Driven partly by the relatively short flight durations the in-flight experience will be relatively simple. The company will eventually offer streaming TV shows for free, as well as games and an inflight map.
Global Eagle’s Iris digital platform and Airconnect Go IFE platform enable the on-board entertainment, bringing more than 150 shows to the cabin. The company expects to update content quarterly so frequent flyers don’t get bored with the choices.
The system will not be available on day one, but should be fleet-wide by mid-Summer when the initial route network is fully operational.
Snacks and more
On board snacks will start with Utz Original Potato Chips and KIND bars. The company intends to expand the on-board sales options as operations grow.
TSA PreCheck will also be available for passengers from day one. This is a nod to the target passenger base, with a solid mix of leisure and business travelers benefitting from the route network.
Loyalty from the start
The BreezePoints loyalty program launches with the airline, an uncommon move for startups. The proposition is stunningly simple: some percentage of the fare paid gets stored in a travel bank account for future use. And the funds can be used for any purchases at all with the carrier.
We still need to see more details, but this looks to be a not entirely terrible approach to revenue-based loyalty at first glance.
A route network defined by demand – and the Embraer fleet
Neeleman is very familiar with the operating and performance metrics of the Embraer 190 family. He oversaw the introduction of the type at JetBlue and at Azul. And he knows that the trip economics start to fall apart on routes longer than two hours in the sky.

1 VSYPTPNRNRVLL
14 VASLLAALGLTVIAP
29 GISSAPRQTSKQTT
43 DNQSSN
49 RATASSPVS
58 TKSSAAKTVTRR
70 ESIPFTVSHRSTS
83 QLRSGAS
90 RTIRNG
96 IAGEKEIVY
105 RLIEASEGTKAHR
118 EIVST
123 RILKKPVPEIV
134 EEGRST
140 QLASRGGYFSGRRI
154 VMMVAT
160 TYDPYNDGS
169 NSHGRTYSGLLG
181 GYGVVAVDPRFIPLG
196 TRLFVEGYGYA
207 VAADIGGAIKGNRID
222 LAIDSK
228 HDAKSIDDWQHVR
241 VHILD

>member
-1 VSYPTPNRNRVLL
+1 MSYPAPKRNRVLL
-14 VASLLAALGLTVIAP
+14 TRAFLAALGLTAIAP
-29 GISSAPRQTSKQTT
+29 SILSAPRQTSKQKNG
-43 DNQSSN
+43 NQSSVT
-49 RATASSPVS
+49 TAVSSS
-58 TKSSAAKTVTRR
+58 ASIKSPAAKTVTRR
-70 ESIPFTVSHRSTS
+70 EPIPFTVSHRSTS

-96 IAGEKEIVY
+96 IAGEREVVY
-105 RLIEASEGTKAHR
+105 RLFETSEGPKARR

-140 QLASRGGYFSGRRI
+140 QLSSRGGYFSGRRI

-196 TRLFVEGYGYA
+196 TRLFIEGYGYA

The 39 announced routes range from 330 miles to just over 1,000. This should see nearly every flight operated faster than that 120 minute benchmark. With 95% of the markets facing no non-stop competition the company has an opportunity to pick up existing connecting traffic as well as to induce additional passengers through the convenience of affordable, fast trip times.
Even the shortest of the markets are a 7+ hour drive, making affordable, non-stop flight options compelling for business and leisure travelers alike.
And, make no mistake, the route map is targeted at both leisure and business travelers. Breeze does not aim to simply poach the low-hanging fruit of cheap fares to beaches. Tampa, Charleston, and New Orleans all attract leisure traffic. But they are also business markets to an extent.
So is the fourth base at Norfolk. And the San Antonio routes launching in July will need a lot more than just tourists visiting the Alamo to succeed.
The initial timetables are not daily service in most markets, however, impairing the business traveler potential. How that changes as the services evolve will be interesting to watch.
Changes driven by the A220
The network will expand later this year as A220 deliveries begin. That will change a lot of facets of the operations. Crew layovers will be added thanks to longer stage lengths, and aircraft utilization will increase to help cover the significantly higher costs of the new planes.
In-flight connectivity services will be added on board, owing to different passenger expectations on the longer flights. The A220s will also feature a 2-2 “Nicest” premium cabin seating layout, compared to 2-3 for economy class.
But, for now, expect a relatively simple offering on short hops, keeping costs down while delivering connectivity in key, underserved markets.